The PS4 is fast turning into a remaster paradise, with a considerable amount of historical PlayStation titles coming to the system since its launch. This isn’t a bad thing, many people now owning PS4s had never owned a Sony system before and this way they can experience some of the best titles from PlayStation’s past. This time it’s the turn of Final Fantasy XII, a game that literally changed how Final Fantasy games played.
In 2006 XII came hot on the heels of Square-Enix’s first foray into the world of MMOs the appropriately named XI, and it’s not only easy to see how the experience of XI carried through to XII, but you can see the game as the blueprint for follow ups XIII and XV. This isn’t just a shoddy remaster work either, like Square-Enix’s other old title updates there’s been a raft of additions to improve the gameplay experience, I’m not about to detail them all here, but the better ones allow you to speed up the game making the grind more palatable and to give your characters a second job board, giving them more abilities in combat and making sure that the experience is much more varied than before.
The story follows Vaan, an orphan living in the city of Rabanastre, after a night of making mischief he finds himself embroiled in the political machinations of the Archadian empire alongside British pirate rogue Balthier, bunny eared Fran, dishonoured knight of the realm Basch and childhood friend Penelo. The game is structured like an MMO, a semi-open world with mobs roaming the areas who each have their own aggro ranges. Fights can take several hits to win, and attracting the attention of packs can lead to an untimely death if not managed properly.
To assist in this the Gambit system has been brought in, this is a set of commands for your party members to follow when in battle. If you want to, you can go through each person and manually get them to execute spells and actions, but setting them up a series of instructions is much simpler and altogether more satisfying. You buy new instructions from shopkeepers, but you’ll eventually work up from ‘heal ally when health is <50%’ to ‘Revive ally, remove poison, heal at x% and when all that’s done then you can attack.’ It requires some playing around to work out the intricacies and to make sure that instructions are carried out in the correct order, but when it all works it’s possible to not lift a finger in battles, even the character you’re controlling can have Gambits set giving you even less to do.
The work on improving the looks has done wonders for the game, and you’re looking at a 1080p presentation but at 30fps as that’s what the game originally ran at. Character models are well defined with faces and clothes looking outstanding at times. The detail as confusion sets into Vaan’s face, or as a rogue smile betrays Balthier’s normally straight features is exemplary work. The cleaner edges give the game’s architecture a new lease of life too, it’s easy to forget that you’re playing what was originally a PS2 game as some of the areas are massive and draw distances impress despite character pop-in.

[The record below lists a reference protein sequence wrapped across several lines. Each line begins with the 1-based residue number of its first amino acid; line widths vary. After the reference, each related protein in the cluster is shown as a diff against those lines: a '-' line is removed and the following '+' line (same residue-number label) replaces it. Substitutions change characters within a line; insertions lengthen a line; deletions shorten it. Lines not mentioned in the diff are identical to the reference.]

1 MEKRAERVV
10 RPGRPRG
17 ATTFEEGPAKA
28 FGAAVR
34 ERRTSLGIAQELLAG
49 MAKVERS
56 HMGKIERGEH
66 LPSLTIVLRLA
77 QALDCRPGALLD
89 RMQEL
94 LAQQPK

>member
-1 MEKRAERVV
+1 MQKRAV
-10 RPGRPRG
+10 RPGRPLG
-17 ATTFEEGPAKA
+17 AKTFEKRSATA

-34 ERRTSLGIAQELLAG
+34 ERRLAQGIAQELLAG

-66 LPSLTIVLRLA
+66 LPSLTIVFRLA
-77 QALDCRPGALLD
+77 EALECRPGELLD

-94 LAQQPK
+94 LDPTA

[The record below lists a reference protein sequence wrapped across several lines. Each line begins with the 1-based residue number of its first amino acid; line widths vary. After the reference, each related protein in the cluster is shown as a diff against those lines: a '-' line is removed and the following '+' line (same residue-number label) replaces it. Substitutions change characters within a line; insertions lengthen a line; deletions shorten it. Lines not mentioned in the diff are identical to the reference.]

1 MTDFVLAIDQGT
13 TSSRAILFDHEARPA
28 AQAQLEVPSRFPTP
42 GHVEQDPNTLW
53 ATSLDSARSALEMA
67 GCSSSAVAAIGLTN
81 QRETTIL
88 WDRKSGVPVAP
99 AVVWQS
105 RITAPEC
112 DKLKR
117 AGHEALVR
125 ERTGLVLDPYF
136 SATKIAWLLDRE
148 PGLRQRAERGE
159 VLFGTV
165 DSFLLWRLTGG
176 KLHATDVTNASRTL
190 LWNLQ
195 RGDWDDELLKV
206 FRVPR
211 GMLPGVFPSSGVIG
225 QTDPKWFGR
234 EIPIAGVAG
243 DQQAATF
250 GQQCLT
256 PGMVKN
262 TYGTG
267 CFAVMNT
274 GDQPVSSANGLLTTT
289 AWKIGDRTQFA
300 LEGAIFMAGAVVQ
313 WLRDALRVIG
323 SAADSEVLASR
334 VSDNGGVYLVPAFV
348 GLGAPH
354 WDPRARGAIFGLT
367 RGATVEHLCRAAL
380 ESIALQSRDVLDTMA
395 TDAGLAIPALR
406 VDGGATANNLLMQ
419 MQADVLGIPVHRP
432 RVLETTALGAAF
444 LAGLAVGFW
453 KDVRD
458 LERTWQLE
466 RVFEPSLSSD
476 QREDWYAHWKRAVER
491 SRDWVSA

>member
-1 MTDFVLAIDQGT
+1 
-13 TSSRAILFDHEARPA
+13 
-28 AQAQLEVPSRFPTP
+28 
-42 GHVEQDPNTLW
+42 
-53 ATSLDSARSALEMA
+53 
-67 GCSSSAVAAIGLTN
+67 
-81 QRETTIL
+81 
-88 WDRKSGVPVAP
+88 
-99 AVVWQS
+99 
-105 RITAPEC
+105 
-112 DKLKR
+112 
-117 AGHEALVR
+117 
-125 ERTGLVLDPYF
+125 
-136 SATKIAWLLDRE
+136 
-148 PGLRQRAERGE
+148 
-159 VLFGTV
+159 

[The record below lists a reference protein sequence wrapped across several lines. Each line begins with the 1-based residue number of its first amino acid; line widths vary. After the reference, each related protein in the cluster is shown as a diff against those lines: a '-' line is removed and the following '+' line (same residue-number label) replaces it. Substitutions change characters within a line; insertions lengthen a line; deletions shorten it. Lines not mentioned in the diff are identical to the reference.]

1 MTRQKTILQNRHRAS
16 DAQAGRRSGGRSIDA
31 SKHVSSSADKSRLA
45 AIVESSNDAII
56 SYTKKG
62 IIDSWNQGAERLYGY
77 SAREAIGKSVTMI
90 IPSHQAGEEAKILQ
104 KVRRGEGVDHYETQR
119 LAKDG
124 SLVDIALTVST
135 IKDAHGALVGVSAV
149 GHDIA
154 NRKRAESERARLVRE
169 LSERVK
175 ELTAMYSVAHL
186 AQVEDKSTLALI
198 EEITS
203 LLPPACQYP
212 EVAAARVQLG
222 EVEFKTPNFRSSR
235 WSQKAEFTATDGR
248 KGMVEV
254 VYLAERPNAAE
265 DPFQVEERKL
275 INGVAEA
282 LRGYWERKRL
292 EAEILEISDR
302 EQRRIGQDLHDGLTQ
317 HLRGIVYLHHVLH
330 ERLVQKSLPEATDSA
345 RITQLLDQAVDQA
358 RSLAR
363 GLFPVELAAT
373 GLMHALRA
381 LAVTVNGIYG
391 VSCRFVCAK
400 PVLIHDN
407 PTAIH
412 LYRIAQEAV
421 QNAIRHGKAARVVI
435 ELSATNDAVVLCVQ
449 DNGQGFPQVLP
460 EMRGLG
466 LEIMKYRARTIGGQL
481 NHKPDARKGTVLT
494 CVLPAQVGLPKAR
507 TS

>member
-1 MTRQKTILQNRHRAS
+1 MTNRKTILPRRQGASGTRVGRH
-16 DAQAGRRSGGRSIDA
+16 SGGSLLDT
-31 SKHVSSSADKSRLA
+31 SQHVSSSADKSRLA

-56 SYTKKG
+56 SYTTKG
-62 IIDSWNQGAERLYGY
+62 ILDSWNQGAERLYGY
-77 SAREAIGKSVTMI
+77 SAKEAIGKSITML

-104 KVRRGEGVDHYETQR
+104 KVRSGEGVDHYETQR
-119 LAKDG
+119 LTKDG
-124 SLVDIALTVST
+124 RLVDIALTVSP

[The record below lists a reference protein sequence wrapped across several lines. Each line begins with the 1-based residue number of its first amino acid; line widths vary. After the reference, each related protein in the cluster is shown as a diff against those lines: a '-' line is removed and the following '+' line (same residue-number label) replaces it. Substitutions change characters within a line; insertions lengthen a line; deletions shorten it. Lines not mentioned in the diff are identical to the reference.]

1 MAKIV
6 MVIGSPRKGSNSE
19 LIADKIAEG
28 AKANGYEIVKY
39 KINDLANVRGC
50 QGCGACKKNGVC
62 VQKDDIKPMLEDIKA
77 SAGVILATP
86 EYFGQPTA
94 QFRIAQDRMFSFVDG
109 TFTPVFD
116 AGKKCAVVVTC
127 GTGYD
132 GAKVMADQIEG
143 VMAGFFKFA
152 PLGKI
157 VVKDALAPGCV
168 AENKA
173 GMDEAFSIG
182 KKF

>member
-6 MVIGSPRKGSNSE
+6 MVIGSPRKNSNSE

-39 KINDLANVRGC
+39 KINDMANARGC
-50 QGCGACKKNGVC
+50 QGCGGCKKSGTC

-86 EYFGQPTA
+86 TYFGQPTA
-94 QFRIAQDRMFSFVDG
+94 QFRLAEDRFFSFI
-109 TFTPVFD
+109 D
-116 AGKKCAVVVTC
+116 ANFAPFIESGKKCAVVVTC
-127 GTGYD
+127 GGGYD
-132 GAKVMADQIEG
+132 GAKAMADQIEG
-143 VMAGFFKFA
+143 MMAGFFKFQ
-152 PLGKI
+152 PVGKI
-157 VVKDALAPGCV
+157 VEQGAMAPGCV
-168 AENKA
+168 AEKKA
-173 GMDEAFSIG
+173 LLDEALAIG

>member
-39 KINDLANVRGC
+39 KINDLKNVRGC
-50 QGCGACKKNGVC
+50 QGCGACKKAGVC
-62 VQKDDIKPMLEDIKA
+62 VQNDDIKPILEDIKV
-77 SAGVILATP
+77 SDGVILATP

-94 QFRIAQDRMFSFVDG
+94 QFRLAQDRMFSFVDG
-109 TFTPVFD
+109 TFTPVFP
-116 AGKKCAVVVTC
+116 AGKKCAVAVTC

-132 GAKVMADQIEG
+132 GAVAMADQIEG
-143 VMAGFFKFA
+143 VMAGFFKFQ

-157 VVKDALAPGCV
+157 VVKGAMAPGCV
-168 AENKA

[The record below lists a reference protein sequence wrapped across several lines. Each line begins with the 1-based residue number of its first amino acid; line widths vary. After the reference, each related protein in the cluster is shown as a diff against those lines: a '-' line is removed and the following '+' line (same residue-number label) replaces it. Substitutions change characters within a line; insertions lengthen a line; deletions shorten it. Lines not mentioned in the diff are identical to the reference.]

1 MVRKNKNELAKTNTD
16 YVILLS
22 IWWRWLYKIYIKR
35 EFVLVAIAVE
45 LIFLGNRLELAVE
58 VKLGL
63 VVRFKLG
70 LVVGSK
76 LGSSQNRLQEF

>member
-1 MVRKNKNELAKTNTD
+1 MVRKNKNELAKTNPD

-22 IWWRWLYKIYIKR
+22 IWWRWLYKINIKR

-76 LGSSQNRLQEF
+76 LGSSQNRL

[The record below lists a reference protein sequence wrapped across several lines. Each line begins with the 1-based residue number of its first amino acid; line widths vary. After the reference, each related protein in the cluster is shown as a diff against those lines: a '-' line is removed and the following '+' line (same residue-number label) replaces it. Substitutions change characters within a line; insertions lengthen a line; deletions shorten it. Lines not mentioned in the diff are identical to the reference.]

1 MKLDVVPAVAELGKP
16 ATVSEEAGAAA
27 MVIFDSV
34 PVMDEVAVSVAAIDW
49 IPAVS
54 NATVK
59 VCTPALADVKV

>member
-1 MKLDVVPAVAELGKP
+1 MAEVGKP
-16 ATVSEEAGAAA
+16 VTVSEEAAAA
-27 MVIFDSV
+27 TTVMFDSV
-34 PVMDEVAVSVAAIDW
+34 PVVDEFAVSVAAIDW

It’s not all sunshine and roses, as with any remaster for a game two generations old there’s always going to be some drawbacks due to the assets used. Some of the larger textures can look blocky or blurry up close, but these aren’t all that prevalent for the most part, especially the rather expansive open areas. There are also CGI scenes where some are grainy or suffer from macro-blocking issues, while others are crisp and clean. I obviously don’t expect a team to go through and clean every texture and re-do every CGI, but it would be nice to see a level of consistency applied throughout, all things considered we should probably be thankful that the assets were available to apply them as originally intended, as game archiving is still a much overlooked section of the industry.
There’s a lot going on with the game’s story, treason, murder, deception, doppelgängers and more, the characters are a decent bunch keeping all the exposition moving along at a fair lick (Balthier alone speaks incredibly quickly that it can be hard to keep up). The thing is, as the Final Fantasy games have gotten further away from the likes of VII and (my personal favourite) IX they’ve become a bit more po-faced and this is no exception. The story’s intriguing, granted, but the voice acting makes it all a bit uninteresting, it’s hard to care about a fight against a giant fire beast when it’s introduced with all the aplomb of a county fair raffle winners announcement. We’re no strangers to bad voice work, and this isn’t the worst example, but it does bring big scenarios down a tad.
Keeping alongside the sound angle a special mention needs to go to the music, you get a choice of the original set of tracks, or you can have the remastered version playing. Both sets of music are strong and it’s not the sort of thing to make or break this as a package, but it’s a really nice choice to have and highlights the care and attention that has gone into this.
This really is what a remaster should be, not just faithful to the original, but one that also goes out of its way to improve what had gone before. Gameplay tweaks and improvements, graphics enhanced, more music and they even fixed the stupid way you unlocked the game’s secret weapon, an odd set of specific things you had to make sure you didn’t do that was infamous even amongst those who hadn’t played the game. This all adds up to a fantastic package that goes beyond what we would normally expect from a title that falls under that dreaded ‘R’ word.
The way a remaster should be done
Gambit system is fantastic
Fantastic suite of options to play with
Acting is a bit stilted
Some sections are a bit long winded